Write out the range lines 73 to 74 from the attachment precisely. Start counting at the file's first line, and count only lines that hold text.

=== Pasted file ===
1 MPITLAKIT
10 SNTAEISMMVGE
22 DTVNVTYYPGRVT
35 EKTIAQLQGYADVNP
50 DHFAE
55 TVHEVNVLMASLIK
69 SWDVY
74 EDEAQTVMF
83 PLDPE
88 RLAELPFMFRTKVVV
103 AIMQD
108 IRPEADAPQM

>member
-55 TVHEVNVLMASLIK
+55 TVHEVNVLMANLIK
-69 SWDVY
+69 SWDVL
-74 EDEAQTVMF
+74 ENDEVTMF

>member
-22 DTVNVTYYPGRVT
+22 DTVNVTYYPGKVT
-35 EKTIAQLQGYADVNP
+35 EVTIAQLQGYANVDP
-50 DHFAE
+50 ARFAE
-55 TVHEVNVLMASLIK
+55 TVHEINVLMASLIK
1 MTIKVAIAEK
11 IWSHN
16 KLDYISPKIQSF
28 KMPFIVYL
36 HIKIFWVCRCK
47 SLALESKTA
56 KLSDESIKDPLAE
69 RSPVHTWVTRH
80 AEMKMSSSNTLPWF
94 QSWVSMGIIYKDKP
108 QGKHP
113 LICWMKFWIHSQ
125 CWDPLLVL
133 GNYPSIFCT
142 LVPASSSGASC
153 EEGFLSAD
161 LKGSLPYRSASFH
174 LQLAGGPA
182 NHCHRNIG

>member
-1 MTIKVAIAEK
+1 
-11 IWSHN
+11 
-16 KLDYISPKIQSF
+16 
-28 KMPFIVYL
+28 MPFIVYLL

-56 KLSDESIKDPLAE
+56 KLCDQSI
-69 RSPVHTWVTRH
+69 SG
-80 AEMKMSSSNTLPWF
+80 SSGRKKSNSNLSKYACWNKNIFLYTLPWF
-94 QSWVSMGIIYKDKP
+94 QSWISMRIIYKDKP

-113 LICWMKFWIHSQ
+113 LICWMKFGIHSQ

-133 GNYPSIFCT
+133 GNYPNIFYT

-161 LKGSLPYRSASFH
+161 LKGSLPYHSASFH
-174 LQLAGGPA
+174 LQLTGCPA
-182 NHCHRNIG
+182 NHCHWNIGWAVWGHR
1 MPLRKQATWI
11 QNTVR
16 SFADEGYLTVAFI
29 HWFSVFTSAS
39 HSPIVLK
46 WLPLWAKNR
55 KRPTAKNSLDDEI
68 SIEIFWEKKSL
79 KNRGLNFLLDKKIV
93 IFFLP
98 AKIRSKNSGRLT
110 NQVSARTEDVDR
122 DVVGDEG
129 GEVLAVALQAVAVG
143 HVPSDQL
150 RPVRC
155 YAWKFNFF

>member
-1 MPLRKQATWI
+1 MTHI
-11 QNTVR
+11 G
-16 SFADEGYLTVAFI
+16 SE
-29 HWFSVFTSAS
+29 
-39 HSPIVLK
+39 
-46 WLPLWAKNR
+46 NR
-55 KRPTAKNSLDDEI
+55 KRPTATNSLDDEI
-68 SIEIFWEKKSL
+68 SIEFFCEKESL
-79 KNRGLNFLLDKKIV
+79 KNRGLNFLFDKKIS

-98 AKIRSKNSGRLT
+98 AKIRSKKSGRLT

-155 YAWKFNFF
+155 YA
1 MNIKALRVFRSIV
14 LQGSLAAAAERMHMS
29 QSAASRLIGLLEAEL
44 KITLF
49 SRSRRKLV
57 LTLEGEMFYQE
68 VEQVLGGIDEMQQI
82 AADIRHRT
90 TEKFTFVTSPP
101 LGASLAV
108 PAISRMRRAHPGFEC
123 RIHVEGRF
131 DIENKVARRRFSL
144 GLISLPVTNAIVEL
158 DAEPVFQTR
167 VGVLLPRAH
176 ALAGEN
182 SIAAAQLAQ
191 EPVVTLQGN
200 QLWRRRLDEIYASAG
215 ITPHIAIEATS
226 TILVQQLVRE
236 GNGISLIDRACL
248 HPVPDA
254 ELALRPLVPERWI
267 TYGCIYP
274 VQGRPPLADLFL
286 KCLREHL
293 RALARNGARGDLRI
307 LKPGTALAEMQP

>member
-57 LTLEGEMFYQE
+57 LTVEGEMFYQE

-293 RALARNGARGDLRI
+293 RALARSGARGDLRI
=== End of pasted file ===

-182 NHCHRNIG
+182 NHCHWNIGWAVWGHR